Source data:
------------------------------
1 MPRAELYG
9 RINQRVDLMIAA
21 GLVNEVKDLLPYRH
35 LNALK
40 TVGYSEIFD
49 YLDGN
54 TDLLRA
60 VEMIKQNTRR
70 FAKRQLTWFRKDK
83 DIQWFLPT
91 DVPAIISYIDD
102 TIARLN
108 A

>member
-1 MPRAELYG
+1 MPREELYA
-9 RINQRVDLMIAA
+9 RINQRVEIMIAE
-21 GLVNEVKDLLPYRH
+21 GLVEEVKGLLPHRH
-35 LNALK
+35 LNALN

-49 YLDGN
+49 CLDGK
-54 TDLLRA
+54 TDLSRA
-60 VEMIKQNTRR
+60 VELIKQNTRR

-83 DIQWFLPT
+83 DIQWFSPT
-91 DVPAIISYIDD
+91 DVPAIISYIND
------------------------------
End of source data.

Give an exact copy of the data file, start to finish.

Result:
1 MPRAELYG
9 RINQRVDLMIAA
21 GLVNEVKDLLPYRH
35 LNALK
40 TVGYSEIFD
49 YLDGN
54 TDLLRA
60 VEMIKQNTRR
70 FAKRQLTWFRKDK
83 DIQWFLPT
91 DVPAIISYIDD
102 TIARLN
108 A

>member
-1 MPRAELYG
+1 MPREELYA
-9 RINQRVDLMIAA
+9 RINQRVEIMIAE
-21 GLVNEVKDLLPYRH
+21 GLVEEVKGLLPHRH
-35 LNALK
+35 LNALN

-49 YLDGN
+49 CLDGK
-54 TDLLRA
+54 TDLSRA
-60 VEMIKQNTRR
+60 VELIKQNTRR

-83 DIQWFLPT
+83 DIQWFSPT
-91 DVPAIISYIDD
+91 DVPAIISYIND